Posts tagged with: turbines

When thinking about renewable electricity for your home, two options spring to mind; photovoltaic panels and small wind turbines. But which one should you choose? The government has introduced a feed-in-tariff that pays a subsidized amount for the electricity they produce and the amount paid for small wind turbines is similar to that paid for small PV systems (34p/kWh compared to 41p/kWh).

The key criteria to deciding which technology will be the most profitable is the cost of producing a unit of energy from each one. For this you need to factor in the up front costs such as equipment and installation, and then look at how much energy they will produce once out there over an average year. Without going too heavily into numbers my argument is that in some instances, micro-wind turbines will have a lower cost of energy than solar panels, but for the majority of cases solar panels will be better and this can be explained by some basic science.

Without a doubt, on a large scale, wind energy is cheaper than solar. The cost of energy from large-scale wind farms is somewhere around 10p/kWh whereas the cost of energy from large-scale solar is three to four times greater at present. Big wind turbines are now very well designed products and many years of industry development means that the costs have fallen dramatically and continue to do so. Big solar farms are also rapidly reducing in cost and make a lot of sense in some locations, particularly in the many regions where wind farms are not suitable, but for now they do not compete.

On the small scale however, the economics are drastically different. As the size of a solar installation decreases, the performance falls linearly with the amount of area used, and therefore the cost of energy does not change so dramatically. In contrast, as wind turbines get smaller their performance gets disproportionately worse. This is for two mains reasons:

The first reason is that as the turbine blade length gets shorter, the ‘swept-area’ decreases quadratically. This means that if you decrease the length of a blade from 80 meters to 40 meters, the area covered by the blade decreases from 20 thousand square meters to just 5 thousand. The ‘swept-area’ determines how much wind energy the turbine can use. So when you decrease the blade length you still need all the expensive moving parts like the generator, but you get disproportionally less energy – for one big wind turbine you would need thousands of smaller ones to cover the same area. The second reason is that where you use micro-wind turbines the wind speed is generally slower. This is because most of us live in built up areas where there are other buildings nearby. These buildings disrupt the wind, making it irregular and slow. Wind speed is crucial to the effectiveness of a wind turbine, again because the energy contained in the wind is disproportional to its speed. If the wind speed drops by a factor of 2, the energy produced by a wind turbine decreases by a factor of 4. Comparing most built up areas, the average wind speed is much lower than half the wind speed found high-up in open spaces where you find most wind farms.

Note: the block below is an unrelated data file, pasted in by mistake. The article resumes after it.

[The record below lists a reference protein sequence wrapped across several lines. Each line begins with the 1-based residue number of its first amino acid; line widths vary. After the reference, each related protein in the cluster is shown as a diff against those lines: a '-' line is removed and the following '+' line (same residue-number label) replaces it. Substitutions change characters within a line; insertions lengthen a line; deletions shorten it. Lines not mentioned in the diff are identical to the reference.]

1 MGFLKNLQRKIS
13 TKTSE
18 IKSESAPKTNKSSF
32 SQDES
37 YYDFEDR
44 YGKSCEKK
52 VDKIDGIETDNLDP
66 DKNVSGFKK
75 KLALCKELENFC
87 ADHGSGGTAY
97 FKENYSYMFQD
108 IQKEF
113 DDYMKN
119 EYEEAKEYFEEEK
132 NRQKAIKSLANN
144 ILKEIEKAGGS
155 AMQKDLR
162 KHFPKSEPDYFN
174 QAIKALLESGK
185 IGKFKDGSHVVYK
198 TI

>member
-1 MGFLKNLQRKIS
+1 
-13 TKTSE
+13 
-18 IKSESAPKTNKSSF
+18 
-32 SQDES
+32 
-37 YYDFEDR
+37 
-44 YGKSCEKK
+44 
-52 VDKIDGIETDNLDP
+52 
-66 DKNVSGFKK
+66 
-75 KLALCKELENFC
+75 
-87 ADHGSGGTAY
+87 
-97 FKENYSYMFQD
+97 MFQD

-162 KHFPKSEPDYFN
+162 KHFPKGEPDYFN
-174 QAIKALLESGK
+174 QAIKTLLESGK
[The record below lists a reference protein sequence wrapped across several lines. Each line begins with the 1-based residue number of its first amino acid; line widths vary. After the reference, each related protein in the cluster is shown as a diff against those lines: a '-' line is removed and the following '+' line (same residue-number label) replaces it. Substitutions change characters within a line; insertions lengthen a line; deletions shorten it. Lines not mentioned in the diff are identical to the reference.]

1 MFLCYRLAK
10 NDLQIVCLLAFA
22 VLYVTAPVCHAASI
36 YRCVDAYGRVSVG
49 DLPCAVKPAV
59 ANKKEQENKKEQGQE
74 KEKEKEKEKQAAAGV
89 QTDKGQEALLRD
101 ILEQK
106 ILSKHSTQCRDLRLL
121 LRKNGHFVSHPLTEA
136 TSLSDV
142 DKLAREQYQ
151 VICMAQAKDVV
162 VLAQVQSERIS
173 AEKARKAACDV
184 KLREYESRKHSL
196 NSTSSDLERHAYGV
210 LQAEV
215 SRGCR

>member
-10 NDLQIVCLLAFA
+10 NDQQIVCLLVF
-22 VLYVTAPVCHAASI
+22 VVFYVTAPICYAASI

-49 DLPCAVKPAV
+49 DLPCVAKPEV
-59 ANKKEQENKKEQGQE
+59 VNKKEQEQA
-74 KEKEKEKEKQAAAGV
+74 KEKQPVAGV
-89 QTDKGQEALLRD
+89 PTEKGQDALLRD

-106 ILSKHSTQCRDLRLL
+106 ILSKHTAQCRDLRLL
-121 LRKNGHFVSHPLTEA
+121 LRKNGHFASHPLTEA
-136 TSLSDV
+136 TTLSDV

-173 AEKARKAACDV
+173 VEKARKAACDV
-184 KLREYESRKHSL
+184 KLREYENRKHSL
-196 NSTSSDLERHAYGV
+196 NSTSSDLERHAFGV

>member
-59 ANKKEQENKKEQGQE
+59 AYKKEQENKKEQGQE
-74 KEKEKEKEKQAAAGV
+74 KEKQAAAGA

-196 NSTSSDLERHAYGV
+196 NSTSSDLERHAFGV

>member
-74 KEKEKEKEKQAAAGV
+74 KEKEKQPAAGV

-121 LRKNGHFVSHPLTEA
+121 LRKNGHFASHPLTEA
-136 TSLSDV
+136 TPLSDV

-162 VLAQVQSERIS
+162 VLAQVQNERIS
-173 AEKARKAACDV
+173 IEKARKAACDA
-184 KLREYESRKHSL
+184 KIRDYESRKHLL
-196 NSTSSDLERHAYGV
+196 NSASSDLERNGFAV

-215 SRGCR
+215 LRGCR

These two factors combine to mean that for most homeowners solar panels are the most sensible and safest option. Of course, if you live near an open space and get a lot of wind then a micro-wind turbine could be a great investment. However, if you do live near a windy open space, I would suggest trying to build as big a wind turbine as possible, as their cost effectiveness increases dramatically with size.

Germany’s Enercon will supply turbines to two Scottish wind farms under development by RWE npower renewables, a subsidiary of Germany energy firm RWE.

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